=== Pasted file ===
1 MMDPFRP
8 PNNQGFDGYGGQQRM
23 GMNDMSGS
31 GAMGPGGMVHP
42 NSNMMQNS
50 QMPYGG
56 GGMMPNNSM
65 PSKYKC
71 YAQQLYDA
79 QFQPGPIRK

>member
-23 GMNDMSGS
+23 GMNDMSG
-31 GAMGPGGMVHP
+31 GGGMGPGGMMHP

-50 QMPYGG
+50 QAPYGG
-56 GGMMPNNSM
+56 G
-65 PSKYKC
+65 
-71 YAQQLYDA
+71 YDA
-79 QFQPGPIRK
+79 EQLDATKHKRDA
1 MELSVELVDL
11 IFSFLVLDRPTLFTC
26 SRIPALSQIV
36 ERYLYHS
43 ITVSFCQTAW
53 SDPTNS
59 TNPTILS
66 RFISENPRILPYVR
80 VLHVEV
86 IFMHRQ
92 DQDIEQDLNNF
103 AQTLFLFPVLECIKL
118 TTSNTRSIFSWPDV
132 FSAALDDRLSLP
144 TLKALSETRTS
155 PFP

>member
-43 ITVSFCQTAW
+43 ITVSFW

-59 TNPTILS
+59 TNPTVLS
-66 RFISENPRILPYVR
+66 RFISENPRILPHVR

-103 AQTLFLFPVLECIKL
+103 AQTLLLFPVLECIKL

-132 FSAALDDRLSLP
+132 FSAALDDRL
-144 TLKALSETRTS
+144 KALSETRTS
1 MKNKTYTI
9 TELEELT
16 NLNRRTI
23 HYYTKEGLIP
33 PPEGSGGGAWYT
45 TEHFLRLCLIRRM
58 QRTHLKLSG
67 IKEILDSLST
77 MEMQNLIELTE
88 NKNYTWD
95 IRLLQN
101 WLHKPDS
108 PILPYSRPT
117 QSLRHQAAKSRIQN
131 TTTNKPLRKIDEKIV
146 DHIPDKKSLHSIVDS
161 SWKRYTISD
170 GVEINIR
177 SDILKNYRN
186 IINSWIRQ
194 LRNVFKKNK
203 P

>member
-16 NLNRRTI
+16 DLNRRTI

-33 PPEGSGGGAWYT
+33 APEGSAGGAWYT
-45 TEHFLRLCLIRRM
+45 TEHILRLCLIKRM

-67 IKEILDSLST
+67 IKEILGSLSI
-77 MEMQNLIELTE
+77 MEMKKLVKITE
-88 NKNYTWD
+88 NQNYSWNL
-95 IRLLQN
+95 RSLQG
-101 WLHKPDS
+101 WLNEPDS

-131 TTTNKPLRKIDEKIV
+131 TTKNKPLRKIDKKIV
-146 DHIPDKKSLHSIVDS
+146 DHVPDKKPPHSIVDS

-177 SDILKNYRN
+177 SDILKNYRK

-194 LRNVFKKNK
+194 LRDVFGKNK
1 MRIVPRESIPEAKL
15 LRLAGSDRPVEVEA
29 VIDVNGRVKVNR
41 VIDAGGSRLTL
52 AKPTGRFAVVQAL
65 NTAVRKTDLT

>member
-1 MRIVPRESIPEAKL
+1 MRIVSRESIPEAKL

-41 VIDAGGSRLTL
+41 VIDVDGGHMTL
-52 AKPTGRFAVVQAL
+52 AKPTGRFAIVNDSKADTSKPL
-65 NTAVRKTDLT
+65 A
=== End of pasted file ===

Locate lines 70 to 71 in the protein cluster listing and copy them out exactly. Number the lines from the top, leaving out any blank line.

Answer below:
146 DHIPDKKSLHSIVDS
161 SWKRYTISD